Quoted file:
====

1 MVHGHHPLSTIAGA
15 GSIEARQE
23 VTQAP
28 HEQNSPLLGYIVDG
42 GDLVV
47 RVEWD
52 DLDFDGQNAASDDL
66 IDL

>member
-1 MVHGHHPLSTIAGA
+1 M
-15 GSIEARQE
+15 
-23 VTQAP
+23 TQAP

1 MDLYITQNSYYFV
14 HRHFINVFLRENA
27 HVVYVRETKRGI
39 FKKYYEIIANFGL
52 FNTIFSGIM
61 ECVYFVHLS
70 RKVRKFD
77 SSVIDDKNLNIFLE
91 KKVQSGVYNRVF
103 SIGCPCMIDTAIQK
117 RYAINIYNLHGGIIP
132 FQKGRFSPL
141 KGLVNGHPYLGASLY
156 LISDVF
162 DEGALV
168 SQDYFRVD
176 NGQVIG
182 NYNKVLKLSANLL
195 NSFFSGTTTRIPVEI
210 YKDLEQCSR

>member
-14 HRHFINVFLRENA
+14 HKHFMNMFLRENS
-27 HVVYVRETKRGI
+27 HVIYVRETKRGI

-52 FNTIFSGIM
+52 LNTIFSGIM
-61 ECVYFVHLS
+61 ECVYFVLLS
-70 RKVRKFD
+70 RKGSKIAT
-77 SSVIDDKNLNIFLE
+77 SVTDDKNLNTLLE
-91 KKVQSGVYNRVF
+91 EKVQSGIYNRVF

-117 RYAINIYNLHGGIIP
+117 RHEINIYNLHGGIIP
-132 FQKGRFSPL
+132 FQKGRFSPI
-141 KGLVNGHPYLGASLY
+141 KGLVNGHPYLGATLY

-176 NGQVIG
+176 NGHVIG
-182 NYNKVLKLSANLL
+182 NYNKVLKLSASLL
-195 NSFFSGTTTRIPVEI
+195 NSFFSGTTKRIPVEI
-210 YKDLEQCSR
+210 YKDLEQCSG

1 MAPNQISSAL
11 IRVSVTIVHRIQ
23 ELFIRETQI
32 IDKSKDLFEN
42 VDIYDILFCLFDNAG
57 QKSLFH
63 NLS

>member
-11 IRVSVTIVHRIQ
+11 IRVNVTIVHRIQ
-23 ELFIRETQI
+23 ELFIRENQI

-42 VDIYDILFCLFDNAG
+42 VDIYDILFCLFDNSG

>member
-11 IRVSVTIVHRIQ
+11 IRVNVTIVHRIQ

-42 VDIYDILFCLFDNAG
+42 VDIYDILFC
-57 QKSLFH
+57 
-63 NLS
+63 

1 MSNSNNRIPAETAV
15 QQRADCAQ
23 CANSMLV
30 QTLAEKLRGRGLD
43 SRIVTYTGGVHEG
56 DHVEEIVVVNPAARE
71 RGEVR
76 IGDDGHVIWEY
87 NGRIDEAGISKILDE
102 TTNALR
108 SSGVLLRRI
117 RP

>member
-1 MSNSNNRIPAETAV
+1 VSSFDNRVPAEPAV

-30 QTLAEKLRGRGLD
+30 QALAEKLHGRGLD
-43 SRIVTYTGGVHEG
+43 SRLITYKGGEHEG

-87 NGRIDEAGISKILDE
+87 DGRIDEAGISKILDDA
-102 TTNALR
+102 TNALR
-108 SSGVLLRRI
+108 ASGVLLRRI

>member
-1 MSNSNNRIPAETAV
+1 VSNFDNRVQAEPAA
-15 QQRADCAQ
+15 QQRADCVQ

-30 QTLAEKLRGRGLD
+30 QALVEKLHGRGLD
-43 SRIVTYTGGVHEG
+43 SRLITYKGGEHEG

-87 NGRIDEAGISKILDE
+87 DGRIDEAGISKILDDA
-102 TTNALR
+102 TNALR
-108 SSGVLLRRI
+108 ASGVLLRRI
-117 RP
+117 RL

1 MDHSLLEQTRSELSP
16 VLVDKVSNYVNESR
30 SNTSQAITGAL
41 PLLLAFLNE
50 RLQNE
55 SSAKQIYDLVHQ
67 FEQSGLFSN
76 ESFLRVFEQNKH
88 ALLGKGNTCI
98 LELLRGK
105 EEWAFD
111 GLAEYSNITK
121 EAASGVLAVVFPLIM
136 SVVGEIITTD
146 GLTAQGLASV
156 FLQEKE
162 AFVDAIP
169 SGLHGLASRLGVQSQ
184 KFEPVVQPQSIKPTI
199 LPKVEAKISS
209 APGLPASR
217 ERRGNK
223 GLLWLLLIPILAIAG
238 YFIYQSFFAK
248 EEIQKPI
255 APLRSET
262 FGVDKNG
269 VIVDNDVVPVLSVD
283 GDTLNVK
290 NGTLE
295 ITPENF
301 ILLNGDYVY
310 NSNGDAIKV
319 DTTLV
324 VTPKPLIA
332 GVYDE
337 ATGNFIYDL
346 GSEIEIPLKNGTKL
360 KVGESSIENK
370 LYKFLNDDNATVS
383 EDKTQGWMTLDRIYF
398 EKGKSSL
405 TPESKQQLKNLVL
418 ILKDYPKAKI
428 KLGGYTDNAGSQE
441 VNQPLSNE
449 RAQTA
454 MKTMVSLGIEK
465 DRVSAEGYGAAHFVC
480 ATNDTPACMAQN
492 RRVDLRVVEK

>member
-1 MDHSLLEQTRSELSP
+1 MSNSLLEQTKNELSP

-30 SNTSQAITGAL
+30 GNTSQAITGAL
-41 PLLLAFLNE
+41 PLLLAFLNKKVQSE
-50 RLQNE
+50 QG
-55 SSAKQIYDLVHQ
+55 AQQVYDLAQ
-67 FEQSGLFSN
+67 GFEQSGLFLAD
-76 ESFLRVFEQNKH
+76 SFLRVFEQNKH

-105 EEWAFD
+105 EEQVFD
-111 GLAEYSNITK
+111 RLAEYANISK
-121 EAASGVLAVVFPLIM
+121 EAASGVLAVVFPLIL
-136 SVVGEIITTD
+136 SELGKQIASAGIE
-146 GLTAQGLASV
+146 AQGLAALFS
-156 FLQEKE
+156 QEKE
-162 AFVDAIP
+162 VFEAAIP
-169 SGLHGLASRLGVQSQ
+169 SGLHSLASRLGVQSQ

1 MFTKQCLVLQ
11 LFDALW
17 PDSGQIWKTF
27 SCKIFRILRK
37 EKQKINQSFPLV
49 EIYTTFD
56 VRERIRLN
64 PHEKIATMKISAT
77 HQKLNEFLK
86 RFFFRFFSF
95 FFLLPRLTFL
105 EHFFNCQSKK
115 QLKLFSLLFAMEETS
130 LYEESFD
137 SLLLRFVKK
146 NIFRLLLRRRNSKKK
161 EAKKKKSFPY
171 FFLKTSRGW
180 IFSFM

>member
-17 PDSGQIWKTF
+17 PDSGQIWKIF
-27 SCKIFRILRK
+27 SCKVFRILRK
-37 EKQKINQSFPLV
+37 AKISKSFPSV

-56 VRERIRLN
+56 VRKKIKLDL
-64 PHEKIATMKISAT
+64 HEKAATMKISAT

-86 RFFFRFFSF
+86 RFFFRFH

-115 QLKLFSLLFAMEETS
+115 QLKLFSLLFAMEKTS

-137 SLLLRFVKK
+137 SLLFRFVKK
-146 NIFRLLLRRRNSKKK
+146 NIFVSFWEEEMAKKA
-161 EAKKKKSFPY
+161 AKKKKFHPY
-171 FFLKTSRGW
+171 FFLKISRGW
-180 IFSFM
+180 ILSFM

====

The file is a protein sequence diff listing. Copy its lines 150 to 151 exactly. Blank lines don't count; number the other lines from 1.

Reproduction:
209 APGLPASR
217 ERRGNK